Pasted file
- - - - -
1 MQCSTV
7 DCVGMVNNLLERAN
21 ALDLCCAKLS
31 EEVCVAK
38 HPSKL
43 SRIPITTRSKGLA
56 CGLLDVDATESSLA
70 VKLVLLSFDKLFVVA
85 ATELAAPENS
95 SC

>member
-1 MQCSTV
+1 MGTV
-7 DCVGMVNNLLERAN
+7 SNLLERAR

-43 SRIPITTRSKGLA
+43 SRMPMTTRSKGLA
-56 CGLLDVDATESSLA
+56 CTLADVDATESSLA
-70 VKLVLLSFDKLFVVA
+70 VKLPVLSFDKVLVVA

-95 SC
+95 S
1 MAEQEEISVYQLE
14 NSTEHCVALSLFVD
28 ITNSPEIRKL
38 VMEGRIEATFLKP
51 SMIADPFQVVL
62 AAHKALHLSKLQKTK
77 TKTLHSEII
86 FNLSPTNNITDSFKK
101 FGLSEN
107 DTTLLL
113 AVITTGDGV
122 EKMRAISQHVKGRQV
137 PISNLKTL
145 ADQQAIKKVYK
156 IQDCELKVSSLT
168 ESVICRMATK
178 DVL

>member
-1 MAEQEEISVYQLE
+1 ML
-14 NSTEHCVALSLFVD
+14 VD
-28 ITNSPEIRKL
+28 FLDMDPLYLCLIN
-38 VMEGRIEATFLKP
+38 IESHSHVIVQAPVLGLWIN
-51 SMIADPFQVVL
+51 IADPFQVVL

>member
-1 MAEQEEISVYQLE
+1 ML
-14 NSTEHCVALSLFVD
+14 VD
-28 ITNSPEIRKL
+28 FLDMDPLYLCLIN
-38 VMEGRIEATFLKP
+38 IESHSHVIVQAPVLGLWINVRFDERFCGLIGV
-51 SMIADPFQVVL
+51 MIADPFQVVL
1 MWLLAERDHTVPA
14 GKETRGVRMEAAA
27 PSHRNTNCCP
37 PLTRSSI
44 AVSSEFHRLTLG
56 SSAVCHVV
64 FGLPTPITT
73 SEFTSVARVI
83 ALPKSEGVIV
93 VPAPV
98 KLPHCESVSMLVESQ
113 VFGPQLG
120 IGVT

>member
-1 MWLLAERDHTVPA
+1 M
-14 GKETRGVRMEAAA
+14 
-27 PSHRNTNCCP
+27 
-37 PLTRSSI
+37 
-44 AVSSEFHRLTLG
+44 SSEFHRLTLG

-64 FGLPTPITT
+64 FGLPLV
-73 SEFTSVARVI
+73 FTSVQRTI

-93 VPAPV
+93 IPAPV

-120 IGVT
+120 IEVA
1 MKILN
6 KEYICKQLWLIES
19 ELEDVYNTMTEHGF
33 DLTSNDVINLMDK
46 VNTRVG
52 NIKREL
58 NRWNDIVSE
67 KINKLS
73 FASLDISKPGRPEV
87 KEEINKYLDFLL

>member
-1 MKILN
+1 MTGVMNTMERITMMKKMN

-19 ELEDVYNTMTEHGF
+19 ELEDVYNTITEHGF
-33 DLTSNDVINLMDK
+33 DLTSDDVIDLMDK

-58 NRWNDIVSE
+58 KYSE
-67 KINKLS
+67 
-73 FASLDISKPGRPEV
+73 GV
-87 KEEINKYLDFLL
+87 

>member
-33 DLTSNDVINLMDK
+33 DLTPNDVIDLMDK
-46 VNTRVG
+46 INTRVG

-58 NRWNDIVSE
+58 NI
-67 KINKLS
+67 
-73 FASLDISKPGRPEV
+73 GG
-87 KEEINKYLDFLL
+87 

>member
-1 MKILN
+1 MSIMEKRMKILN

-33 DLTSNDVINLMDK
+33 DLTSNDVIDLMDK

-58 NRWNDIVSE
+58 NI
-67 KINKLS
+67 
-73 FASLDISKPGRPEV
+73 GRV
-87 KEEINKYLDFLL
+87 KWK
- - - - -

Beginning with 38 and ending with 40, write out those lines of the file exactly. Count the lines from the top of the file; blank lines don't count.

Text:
156 IQDCELKVSSLT
168 ESVICRMATK
178 DVL